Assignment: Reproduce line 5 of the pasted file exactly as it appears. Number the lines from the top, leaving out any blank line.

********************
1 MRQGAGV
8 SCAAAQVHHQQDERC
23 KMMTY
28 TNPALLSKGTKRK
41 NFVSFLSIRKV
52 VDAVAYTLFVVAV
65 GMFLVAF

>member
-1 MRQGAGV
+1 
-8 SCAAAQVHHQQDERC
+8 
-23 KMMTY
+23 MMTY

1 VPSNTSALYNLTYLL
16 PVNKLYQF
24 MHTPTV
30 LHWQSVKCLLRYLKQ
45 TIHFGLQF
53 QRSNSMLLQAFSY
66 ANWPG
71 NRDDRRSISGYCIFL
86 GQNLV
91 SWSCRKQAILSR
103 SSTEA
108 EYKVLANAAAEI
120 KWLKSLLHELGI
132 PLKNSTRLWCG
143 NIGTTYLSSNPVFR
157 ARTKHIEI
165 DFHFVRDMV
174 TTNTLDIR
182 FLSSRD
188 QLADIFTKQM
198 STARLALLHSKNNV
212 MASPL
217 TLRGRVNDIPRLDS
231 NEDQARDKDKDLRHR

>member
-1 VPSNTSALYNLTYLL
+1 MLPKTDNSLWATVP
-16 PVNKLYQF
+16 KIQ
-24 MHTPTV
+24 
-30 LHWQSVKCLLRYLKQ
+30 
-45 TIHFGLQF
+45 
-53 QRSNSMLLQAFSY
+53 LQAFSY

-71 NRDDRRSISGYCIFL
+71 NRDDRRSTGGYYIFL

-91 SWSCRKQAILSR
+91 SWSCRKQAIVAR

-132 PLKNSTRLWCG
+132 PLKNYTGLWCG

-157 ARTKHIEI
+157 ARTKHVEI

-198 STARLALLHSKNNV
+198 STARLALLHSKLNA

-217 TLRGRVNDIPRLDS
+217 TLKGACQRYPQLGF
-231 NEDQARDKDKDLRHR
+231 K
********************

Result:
41 NFVSFLSIRKV